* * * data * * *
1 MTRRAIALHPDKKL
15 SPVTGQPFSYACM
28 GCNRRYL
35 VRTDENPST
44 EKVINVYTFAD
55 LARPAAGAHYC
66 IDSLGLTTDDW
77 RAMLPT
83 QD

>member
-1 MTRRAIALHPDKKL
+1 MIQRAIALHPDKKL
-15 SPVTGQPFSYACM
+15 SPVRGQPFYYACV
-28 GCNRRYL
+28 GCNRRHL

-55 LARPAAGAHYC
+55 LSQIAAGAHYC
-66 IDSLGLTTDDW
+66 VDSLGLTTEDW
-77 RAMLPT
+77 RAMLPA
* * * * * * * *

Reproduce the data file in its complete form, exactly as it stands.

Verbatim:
1 MTRRAIALHPDKKL
15 SPVTGQPFSYACM
28 GCNRRYL
35 VRTDENPST
44 EKVINVYTFAD
55 LARPAAGAHYC
66 IDSLGLTTDDW
77 RAMLPT
83 QD

>member
-1 MTRRAIALHPDKKL
+1 MIQRAIALHPDKKL
-15 SPVTGQPFSYACM
+15 SPVRGQPFYYACV
-28 GCNRRYL
+28 GCNRRHL

-55 LARPAAGAHYC
+55 LSQIAAGAHYC
-66 IDSLGLTTDDW
+66 VDSLGLTTEDW
-77 RAMLPT
+77 RAMLPA